When the heads of state of the world's 20 largest economies come together on short notice, as they just did in Washington DC, it is clear how serious the current global crisis is. They did not decide much, except to call for improved monitoring and regulation of financial flows. More importantly, they committed themselves to launching a lasting process to reform the world's financial system.
Of course, those who dreamed of a Bretton Woods II were disappointed. But the original Bretton Woods framework was not built in a day; indeed, the 1944 conference was preceded by two and a half years of preparatory negotiations, which is probably the minimum needed to decide such weighty issues. The recent G20 summit occurred with virtually no real preliminary work.
Three tasks must now be addressed. First, a floor must be put under the international financial system in order to stop its collapse. Second, new regulations are needed once the system revives, because if it remains the same way, it will only produce new crises. Finding the right mix will not be easy. For 25 years, the world has experienced a huge financial crisis every five years, each seemingly with its own cause.
The third task is to focus on real economic activity, end the recession, sustain growth, and, above all, reform the capitalist system to make it less dependent on finance. Long-term investments, not short-term profits, and productive work, rather than paper gains, need to be supported.
The first task is already being tackled. But, although the United States and some European countries have gone a long way toward restoring the lending capacity of banks, that may not be enough. After all, if the economy is to grow again, banks need borrowers, but the recession has led entrepreneurs to cut their investments.
The second task remains open. Disagreements about how to re-regulate the financial markets are deep, owing to countless taboos and the huge interests at stake. Moreover, there can be no comprehensive agreement that does not take into account the relationship between finance and the real economy.
The essential problem in addressing the third task is to find out precisely what is going on in the real economy. Some states (Iceland and Hungary) are clearly bankrupt. Some merely face a hazardous financial situation (Denmark, Spain, and others). Their financial crisis is the main reason for their weakness.
All of these problems are so difficult to resolve because they have been festering for so long. It is now increasingly evident that today's crisis has its roots in February 1971, when US President Richard Nixon decided to break the link between the dollar and gold.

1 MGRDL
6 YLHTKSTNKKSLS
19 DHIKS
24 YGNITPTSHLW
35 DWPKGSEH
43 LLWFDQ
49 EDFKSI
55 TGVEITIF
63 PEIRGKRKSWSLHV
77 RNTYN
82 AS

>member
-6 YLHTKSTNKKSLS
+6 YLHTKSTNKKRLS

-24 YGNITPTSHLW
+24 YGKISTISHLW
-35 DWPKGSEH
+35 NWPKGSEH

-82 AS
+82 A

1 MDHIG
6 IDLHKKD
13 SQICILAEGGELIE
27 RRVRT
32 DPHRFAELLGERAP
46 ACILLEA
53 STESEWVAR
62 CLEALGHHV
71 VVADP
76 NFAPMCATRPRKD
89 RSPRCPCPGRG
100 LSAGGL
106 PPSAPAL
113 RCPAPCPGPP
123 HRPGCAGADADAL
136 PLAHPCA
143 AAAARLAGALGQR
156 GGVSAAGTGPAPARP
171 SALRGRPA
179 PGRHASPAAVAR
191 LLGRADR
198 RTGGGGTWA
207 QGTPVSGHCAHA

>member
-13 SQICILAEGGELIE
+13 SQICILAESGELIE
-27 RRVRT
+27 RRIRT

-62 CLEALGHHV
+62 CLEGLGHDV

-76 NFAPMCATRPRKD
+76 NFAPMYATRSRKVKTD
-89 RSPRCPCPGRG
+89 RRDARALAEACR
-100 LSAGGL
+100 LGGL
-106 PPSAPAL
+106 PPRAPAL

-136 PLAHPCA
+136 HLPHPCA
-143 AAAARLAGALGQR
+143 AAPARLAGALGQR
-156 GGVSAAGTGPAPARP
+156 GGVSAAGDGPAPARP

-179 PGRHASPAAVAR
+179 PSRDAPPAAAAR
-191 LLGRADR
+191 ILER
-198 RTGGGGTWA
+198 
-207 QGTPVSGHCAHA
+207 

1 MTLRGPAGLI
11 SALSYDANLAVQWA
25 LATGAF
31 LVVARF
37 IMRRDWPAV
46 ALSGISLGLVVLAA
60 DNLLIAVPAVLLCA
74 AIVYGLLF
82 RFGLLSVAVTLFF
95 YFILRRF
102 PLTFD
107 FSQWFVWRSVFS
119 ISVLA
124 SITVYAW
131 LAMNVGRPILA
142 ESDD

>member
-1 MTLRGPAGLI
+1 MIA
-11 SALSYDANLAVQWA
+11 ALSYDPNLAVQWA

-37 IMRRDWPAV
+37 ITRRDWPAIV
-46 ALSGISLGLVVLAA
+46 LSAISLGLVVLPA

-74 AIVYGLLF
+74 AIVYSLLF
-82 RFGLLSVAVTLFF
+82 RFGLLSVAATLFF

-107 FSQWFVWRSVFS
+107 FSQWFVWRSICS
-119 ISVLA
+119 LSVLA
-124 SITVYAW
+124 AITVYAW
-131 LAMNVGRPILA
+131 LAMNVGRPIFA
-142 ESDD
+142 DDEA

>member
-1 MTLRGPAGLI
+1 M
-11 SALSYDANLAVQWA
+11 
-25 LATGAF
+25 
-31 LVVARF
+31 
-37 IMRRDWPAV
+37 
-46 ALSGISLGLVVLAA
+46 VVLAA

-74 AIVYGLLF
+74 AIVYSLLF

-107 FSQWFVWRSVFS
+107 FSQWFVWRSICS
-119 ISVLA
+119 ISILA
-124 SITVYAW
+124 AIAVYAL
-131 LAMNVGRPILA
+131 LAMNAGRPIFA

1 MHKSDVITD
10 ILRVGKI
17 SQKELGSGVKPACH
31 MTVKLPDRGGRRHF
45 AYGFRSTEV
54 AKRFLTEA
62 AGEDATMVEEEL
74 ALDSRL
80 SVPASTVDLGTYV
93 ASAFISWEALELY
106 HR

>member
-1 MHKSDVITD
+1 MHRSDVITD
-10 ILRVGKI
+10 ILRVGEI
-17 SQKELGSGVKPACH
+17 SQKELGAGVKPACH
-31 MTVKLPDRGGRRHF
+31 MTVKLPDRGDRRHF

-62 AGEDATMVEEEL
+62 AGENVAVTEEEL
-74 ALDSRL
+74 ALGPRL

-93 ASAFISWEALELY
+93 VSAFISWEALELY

Until that point, the US' pledge to maintain the gold standard was the basis for the global fixed-exchange-rate system, which was the heart of the Bretton Woods framework. During the 27 years that it lasted, huge growth in international trade, supported by non-volatile pricing, was the norm, and large financial crises were absent.
Since then, the international financial system has been highly volatile. The era of floating exchange rates that followed the end of the gold standard required the development of products that could protect international trade from price volatility. This opened the way to options, selling and buying on credit, and derivatives of all kinds.
These innovations were considered technical successes. Prices were (mostly) stabilized, but with a slow, if continuous, rising trend. The market for these financial products grew over 30 years to the point that they delivered huge opportunities for immediate gain, which provided a strong incentive for market participants to play with them more and more.
During this time, capitalism - smooth and successful between 1945-1975 (sustained high growth, low unemployment, and no financial crises) - weakened. Through pension funds, investment funds, and arbitrage (or hedge) funds, shareholders became well organized and seized power in developed countries' firms. Under their pressure, more and more processes were "outsourced".
In real terms, wages no longer rose (indeed, the average real wage has been stagnant for 25 years in the US), and a growing share of manpower (currently around 15 percent) was without steady employment. Everywhere, the share of wages and incomes began to fall as a proportion of GDP. As a result, consumption weakened, unsteady employment grew, and unemployment stopped declining.
Under such circumstances, the upper middle classes in developed countries increasingly came to look for capital gains instead of improving their living standards through productive work. This promoted inequality, and led to the under-regulated financial system's seizure of power over the entire economy, destabilizing the real economy by fatally weakening its capacity to react to external shocks.
Today's crisis marks the end of economic growth fueled only by credit. But untying the knot that an overweening financial sector has drawn around the economy will take time. Indeed, there is still no consensus that this needs to be done. Yet the G20 has opened the way to discussion of these fundamental issues. Today's recession will be a long one, but it will compel everybody to consider its root causes.
The author, By Michel Rocard, is former prime minister of France, leader of the Socialist Party and a member of the European Parliament Project Syndicate.
(China Daily December 3, 2008)